For instance, how is the Buffalo Skills Partnership different than what UB, Buff State, Medaille, Canisius etc. try to do every day? If they aren’t doing a good job with the public money they get, then why haven’t we taken the public money away from them? If they are doing a good job but more effort is needed then why not just give the money directly to them? If you tell me they are doing a good job, but we need a different approach too, I find that hard to believe because each of the schools has a different niche; somebody is doing what you want.
    I don’t know enough about the proposal so I am really asking the question, “How is this different?”

  • ex-716

    Many good skeptical comments above. I agree that the money will be likely be wasted and will go to either politcally connected cronies or bureaucratic hacks. But for a second, let’s hope not and assume the best.
    Even so, the real question is where does this money come from? The answer is obviously taxes. taxes, Taxes, TaXeS, TAXES. Western New York as the HIGHEST property taxes in the nation, and for what in return? (Ho-hum schools, snarly, inept public services). New York State has the second HIGHEST income taxes in the nation, and for what? (Endless Medicaid spending and countless agencies, bureaus, and authorities). Who in the world would locate in Buffalo if they aren’t already there?
    The billion should be split up and returned to those who paid the taxes.

  • elmdog

    Thank you for talking about the Channel 2 people…They are all creeps…Kevin Oconnel drives me nuts with his embarrassingly bad corny humor, talk of food constantly and the fact that he loves his face on cam…..Cant people just do the news and not be corny or creepy……He is just the beginning of the mess that they have

  • elmdog

    Thank you for talking about the Channel 2 people…They are all creeps…Kevin Oconnel drives me nuts with his embarrassingly bad corny humor, talk of food constantly and the fact that he loves his face on cam…..Cant people just do the news and not be corny or creepy……He is just the beginning of the mess that they have

  • paulsobo

    The cost differential between upstate and downstate is huge.
    Upstate simply cannot afford the taxes and regulation for a government that is big enough to serve downstate.
    NYS is just another dead liberal state, a behomoth that upstate cannot afford run by government civil service unions and immigrants and the financials in downstate.
    NYC is just another sanctuary city for legal/illegal immigrants that keeps the politicians in power

  • paulsobo

    The cost differential between upstate and downstate is huge.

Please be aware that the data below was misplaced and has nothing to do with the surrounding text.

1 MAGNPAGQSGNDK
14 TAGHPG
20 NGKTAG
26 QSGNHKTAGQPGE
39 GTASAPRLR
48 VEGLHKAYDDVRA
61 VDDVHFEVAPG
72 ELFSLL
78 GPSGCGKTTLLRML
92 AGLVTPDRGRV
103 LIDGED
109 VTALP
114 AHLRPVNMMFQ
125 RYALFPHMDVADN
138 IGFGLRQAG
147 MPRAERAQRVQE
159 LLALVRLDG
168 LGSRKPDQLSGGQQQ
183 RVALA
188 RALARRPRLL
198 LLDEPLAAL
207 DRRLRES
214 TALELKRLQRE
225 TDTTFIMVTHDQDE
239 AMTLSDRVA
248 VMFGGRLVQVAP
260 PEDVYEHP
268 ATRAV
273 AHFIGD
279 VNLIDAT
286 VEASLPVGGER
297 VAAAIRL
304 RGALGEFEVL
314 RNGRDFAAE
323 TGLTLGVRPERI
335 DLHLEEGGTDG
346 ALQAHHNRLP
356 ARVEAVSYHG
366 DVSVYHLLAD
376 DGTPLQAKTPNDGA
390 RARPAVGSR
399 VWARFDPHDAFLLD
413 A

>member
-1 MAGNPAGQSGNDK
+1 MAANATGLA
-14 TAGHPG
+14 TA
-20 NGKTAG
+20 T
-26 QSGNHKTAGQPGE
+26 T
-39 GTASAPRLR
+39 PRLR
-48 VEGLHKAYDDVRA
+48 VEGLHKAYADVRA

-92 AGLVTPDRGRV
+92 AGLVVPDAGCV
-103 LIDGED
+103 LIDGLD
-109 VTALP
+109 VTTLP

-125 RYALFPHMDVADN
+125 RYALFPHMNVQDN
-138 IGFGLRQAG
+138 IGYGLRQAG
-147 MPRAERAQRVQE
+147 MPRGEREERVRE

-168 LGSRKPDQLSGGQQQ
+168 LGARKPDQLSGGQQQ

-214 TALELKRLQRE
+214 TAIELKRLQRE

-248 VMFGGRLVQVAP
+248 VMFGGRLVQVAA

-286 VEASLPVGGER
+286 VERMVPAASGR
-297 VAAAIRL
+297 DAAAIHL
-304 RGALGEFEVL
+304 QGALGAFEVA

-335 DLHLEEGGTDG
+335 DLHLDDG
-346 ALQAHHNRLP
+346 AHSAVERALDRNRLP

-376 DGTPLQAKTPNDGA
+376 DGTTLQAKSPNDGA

Upstate simply cannot afford the taxes and regulation for a government that is big enough to serve downstate.
    NYS is just another dead liberal state, a behomoth that upstate cannot afford run by government civil service unions and immigrants and the financials in downstate.
    NYC is just another sanctuary city for legal/illegal immigrants that keeps the politicians in power

  • Rand503

    I understand that they are trying to build an innovation ecosystem in Buffalo with several of these projects. It’s a step in the right direction, but woefully inadequate, and unlikely to accomplish much.
    First, there is no shortage of innovation in Buffalo or anywhere in the US. So there is no need to pump more money into any thing promoting that. Where we have a huge shortage is in funding new companies. It’s a joke that they will “introduce companies to leading venture capitalists.” There is no more venture capital left in the US — two thirds of all VCs that existed five years ago are either out of business or no longer investing. The very fact that they would say that indicates that they are 100% clueless on how innovation works in the US today. Not a good sign.
    The other issue is that they want to help grow the companies. Again, a laudable goal, but the only people who can really do that are serial entrepreneurs. Accelerators and incubators are notoriously bad at getting companies off the ground. The reason is because the startups don’t get good advice on how to do it. They get, instead, advice from professors and consultants and other service provders who really don’t give a damn whether you succeed or not, or have no experience in actually launching a company.
    There are many places in America that are doing exactly what this proposes, but those places are just as much a failure as these will be. Just doing what everyone else is doint isn’t good enough — you have to look at who is actually producing real outcomes, and assess how they are doing that.
    there is no formula, of course, but we already know what works and what doesn’t. I’m not hopeful that this wi produce any real outcomes.

  • longgone

    In typical Buffalo fashion..instead of implementing something innovative…you create a study or “Center of Excellence” to study, talk, dream about innovation. This is nothing but a waste of money to line the pockets of connected people.
    You want innovation….
    Revoke the monopoly for cable and phone ISP providers in the downtown core and spend $250M on laying down a fiber network similar to what Google is doing in KC.
    Take another $100M and start a non-profit run by an expert from the tech sector/VC arena (who is not in NYS right now) and fund 200 start ups for 3 years at $500K each.
    In year 4, you take another $50M and fund 25-50 of the companies in the 3 year lab with another $1M – $2M each.